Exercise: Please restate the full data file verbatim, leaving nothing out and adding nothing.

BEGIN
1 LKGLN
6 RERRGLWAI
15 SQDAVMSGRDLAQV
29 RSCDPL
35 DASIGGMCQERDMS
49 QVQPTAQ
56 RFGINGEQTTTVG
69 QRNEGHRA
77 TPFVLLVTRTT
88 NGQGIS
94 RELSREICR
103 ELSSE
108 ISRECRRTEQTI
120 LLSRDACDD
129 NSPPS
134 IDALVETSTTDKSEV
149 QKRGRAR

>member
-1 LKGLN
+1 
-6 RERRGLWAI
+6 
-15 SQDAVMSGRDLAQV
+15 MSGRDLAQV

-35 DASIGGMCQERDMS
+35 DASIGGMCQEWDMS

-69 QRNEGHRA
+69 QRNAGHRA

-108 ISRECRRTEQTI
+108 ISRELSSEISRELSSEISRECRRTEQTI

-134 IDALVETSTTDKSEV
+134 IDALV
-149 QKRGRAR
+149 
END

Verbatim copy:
1 LKGLN
6 RERRGLWAI
15 SQDAVMSGRDLAQV
29 RSCDPL
35 DASIGGMCQERDMS
49 QVQPTAQ
56 RFGINGEQTTTVG
69 QRNEGHRA
77 TPFVLLVTRTT
88 NGQGIS
94 RELSREICR
103 ELSSE
108 ISRECRRTEQTI
120 LLSRDACDD
129 NSPPS
134 IDALVETSTTDKSEV
149 QKRGRAR

>member
-1 LKGLN
+1 
-6 RERRGLWAI
+6 
-15 SQDAVMSGRDLAQV
+15 MSGRDLAQV

-35 DASIGGMCQERDMS
+35 DASIGGMCQEWDMS

-69 QRNEGHRA
+69 QRNAGHRA

-108 ISRECRRTEQTI
+108 ISRELSSEISRELSSEISRECRRTEQTI

-134 IDALVETSTTDKSEV
+134 IDALV
-149 QKRGRAR
+149 